The Plymouth Student Scientist

Document Type

Engineering, Computing and Mathematics Article


There are many practical reasons for making perforations in composites, which include reducing weight and for joining components. Nature often produces strong materials that have multiple perforations allowing organisms to survive in tough environments, biomimicry seeks to utilise these features for artificial solutions. The project proposes to investigate natural structures then using the information gained, to suggest methods by which we could design/make more efficient openings in composite structures. For example, to increase window size in aircraft structures without compromising strength or aerodynamics. Holes are usually made by machining however this project proposes a to use tree knots holes as a model to mould holes in composites. The project will validate its predictions through experimentation. Three types of sample plates were manufactured using resin infusion under flexible tooling (RIFT) and unidirectional fibres. Test samples using both a moulded and drilled hole are compared against each other and that of a control sample without a hole to investigate if tensile improvements have been made. Digital image correlation (DIC) analysis shows a difference in the failure mode of each. The project was limited due to time and resources, so could be usefully repeated with a larger test sample size and different hole sizes. The results show that the moulded holes had a lower tensile strength but a higher tensile modulus than the drilled sample. The location of tow and stitching in the top layer did not appear to affect the results. However, the failure mode of the moulded samples was less catastrophic, showing a more gradual deterioration, which would prove advantageous in real-world scenarios, where products are monitored regularly. This process could be useful as it is reusable and saves on additional machining time and costs. Furthermore, there is no wasted material or risk of delamination and dust when installing components.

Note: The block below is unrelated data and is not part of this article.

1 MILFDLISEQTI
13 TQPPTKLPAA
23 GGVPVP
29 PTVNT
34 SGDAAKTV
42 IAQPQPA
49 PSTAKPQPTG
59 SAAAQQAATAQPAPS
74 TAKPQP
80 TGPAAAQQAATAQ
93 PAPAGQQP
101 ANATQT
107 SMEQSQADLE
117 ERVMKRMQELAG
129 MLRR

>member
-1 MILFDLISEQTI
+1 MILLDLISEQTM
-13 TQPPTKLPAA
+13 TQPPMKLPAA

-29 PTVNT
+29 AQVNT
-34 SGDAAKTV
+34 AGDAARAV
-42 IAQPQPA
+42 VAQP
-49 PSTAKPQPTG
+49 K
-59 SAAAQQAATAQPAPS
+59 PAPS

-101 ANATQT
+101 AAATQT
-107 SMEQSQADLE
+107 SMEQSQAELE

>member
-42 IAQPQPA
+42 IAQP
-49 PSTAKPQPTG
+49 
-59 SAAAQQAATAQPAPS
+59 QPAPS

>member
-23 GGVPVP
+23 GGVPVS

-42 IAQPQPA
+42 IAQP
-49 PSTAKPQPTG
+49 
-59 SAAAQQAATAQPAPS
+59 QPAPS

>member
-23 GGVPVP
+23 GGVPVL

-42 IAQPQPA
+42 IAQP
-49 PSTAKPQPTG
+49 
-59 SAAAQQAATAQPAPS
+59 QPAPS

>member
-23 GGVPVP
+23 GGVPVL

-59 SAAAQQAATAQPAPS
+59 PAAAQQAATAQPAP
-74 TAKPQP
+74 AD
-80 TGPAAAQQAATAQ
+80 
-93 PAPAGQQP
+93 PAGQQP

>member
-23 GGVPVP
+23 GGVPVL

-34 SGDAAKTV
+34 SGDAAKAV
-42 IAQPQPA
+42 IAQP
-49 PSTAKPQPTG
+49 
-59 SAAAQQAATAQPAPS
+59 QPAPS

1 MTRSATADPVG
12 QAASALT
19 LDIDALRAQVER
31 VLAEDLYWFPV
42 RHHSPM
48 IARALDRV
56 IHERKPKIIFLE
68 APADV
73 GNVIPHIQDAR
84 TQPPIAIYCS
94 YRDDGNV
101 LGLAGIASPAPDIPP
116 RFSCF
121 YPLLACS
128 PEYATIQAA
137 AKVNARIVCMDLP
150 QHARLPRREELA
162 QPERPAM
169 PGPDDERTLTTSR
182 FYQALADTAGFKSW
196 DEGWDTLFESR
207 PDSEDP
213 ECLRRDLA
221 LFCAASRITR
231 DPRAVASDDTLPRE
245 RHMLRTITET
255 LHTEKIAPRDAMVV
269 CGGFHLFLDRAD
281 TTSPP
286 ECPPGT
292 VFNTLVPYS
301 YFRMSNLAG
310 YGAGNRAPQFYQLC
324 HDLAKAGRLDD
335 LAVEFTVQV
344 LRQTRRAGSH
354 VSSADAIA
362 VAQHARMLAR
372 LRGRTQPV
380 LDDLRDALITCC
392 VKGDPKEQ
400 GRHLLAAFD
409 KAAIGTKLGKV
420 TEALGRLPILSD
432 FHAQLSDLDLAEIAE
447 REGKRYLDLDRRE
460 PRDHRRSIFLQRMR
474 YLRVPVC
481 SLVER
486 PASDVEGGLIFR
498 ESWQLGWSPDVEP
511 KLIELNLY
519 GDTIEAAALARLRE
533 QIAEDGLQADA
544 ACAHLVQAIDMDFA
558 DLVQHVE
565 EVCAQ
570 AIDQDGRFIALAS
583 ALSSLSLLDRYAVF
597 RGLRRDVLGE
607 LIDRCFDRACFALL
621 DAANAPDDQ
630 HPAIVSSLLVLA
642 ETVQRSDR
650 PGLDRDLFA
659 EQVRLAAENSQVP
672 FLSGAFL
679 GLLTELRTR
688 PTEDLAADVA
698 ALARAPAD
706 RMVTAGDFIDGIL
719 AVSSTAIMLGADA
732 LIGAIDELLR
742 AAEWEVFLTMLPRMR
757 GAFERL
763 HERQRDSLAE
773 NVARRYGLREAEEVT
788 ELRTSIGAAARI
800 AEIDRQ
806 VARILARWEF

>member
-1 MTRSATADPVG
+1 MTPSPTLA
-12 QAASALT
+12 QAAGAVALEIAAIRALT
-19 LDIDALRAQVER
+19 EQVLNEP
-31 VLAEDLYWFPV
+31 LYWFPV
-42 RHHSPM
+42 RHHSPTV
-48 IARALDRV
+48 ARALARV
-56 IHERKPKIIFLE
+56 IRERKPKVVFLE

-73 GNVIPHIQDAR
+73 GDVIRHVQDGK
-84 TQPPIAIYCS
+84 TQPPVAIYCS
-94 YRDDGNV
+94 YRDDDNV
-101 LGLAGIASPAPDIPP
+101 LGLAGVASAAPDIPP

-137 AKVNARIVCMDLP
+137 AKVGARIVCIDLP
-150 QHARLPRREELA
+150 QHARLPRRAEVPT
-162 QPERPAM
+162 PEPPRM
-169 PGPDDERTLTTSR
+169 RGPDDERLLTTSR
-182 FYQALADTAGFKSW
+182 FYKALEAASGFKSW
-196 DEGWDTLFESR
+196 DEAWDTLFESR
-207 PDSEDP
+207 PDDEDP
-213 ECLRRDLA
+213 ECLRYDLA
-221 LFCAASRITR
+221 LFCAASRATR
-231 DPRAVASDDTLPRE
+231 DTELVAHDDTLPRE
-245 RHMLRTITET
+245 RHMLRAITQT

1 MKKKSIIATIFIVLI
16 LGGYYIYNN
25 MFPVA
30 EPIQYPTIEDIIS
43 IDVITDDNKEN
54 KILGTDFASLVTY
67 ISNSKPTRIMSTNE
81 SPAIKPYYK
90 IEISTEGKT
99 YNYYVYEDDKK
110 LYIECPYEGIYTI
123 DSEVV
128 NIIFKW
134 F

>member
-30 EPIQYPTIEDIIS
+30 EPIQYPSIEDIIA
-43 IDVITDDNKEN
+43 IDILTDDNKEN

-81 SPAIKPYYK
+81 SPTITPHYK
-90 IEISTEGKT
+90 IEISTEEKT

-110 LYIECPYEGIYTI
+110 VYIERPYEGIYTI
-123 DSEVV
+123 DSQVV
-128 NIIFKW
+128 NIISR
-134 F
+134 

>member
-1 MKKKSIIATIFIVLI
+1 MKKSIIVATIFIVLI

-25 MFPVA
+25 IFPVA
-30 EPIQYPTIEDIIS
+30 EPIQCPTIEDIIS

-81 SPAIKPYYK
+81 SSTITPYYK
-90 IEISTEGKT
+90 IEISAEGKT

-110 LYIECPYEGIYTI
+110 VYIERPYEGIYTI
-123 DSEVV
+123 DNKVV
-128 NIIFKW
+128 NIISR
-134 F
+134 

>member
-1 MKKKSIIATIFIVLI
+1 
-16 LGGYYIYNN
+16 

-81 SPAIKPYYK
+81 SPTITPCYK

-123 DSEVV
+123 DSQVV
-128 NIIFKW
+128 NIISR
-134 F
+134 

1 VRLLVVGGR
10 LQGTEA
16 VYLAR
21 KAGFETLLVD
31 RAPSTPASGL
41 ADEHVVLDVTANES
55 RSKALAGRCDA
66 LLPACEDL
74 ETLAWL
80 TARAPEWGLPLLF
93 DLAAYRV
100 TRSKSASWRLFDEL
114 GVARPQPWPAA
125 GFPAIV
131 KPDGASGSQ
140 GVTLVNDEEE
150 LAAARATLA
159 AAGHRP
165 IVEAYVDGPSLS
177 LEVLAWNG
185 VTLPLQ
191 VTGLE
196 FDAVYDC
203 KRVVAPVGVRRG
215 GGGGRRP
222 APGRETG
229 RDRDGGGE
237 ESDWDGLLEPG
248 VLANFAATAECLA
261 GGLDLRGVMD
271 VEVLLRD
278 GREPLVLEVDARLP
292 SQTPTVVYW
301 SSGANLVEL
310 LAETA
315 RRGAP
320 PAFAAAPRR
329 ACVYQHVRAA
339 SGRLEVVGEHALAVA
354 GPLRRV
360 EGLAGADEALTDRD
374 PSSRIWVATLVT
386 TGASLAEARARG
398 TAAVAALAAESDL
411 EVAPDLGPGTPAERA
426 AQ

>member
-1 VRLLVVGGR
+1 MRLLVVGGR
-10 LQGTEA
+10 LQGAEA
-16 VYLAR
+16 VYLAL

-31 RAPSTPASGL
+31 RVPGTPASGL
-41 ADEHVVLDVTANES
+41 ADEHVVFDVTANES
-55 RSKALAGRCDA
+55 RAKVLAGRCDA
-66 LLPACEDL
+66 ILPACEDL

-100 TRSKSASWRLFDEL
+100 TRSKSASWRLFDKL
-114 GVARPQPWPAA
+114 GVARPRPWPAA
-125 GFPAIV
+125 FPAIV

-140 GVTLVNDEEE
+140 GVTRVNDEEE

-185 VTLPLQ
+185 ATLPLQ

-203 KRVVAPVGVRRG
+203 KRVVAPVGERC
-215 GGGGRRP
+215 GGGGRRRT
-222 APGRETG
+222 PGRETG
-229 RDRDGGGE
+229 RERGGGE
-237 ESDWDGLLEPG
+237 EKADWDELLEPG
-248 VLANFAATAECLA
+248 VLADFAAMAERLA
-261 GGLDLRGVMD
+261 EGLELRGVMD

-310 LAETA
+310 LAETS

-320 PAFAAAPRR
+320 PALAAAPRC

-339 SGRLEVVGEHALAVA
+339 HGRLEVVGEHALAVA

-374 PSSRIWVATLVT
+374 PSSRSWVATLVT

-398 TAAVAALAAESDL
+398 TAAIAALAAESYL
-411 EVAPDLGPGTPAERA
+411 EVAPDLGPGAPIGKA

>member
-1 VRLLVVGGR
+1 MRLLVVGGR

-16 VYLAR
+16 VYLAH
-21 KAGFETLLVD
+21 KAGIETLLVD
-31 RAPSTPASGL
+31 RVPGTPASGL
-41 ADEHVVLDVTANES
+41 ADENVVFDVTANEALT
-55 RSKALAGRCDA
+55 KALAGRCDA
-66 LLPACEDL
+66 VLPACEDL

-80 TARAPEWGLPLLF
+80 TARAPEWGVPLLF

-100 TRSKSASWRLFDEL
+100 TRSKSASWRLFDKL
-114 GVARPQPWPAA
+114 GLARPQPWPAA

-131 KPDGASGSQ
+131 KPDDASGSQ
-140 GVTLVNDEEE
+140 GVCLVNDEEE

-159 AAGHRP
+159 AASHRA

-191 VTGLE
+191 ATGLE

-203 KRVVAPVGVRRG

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The Plymouth Student Scientist





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Deposit Date

July 2023

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Creative Commons Attribution 4.0 International License
This work is licensed under a Creative Commons Attribution 4.0 International License.